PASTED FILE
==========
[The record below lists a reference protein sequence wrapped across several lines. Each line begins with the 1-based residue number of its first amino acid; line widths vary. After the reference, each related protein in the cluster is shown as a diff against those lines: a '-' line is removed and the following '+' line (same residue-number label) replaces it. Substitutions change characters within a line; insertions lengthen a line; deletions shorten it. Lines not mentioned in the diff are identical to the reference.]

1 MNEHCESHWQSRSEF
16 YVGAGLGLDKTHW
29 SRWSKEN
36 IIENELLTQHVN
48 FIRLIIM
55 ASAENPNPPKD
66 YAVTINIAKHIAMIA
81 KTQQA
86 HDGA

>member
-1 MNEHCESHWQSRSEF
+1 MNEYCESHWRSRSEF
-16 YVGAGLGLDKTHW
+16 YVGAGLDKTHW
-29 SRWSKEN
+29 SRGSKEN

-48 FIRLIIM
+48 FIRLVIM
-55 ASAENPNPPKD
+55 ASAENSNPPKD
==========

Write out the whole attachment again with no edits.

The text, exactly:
[The record below lists a reference protein sequence wrapped across several lines. Each line begins with the 1-based residue number of its first amino acid; line widths vary. After the reference, each related protein in the cluster is shown as a diff against those lines: a '-' line is removed and the following '+' line (same residue-number label) replaces it. Substitutions change characters within a line; insertions lengthen a line; deletions shorten it. Lines not mentioned in the diff are identical to the reference.]

1 MNEHCESHWQSRSEF
16 YVGAGLGLDKTHW
29 SRWSKEN
36 IIENELLTQHVN
48 FIRLIIM
55 ASAENPNPPKD
66 YAVTINIAKHIAMIA
81 KTQQA
86 HDGA

>member
-1 MNEHCESHWQSRSEF
+1 MNEYCESHWRSRSEF
-16 YVGAGLGLDKTHW
+16 YVGAGLDKTHW
-29 SRWSKEN
+29 SRGSKEN

-48 FIRLIIM
+48 FIRLVIM
-55 ASAENPNPPKD
+55 ASAENSNPPKD